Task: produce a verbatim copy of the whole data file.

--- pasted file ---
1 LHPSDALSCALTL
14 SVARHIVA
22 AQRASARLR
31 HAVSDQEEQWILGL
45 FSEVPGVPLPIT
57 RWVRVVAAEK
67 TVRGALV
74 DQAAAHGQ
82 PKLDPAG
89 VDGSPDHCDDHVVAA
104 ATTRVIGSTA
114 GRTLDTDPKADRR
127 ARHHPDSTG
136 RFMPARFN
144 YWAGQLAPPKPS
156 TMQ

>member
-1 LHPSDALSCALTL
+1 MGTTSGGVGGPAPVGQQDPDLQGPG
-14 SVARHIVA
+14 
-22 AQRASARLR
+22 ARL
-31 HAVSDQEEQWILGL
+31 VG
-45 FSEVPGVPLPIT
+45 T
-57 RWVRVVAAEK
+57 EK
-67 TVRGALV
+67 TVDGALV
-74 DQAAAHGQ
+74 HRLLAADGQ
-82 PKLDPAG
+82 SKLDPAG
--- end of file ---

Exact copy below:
1 LHPSDALSCALTL
14 SVARHIVA
22 AQRASARLR
31 HAVSDQEEQWILGL
45 FSEVPGVPLPIT
57 RWVRVVAAEK
67 TVRGALV
74 DQAAAHGQ
82 PKLDPAG
89 VDGSPDHCDDHVVAA
104 ATTRVIGSTA
114 GRTLDTDPKADRR
127 ARHHPDSTG
136 RFMPARFN
144 YWAGQLAPPKPS
156 TMQ

>member
-1 LHPSDALSCALTL
+1 MGTTSGGVGGPAPVGQQDPDLQGPG
-14 SVARHIVA
+14 
-22 AQRASARLR
+22 ARL
-31 HAVSDQEEQWILGL
+31 VG
-45 FSEVPGVPLPIT
+45 T
-57 RWVRVVAAEK
+57 EK
-67 TVRGALV
+67 TVDGALV
-74 DQAAAHGQ
+74 HRLLAADGQ
-82 PKLDPAG
+82 SKLDPAG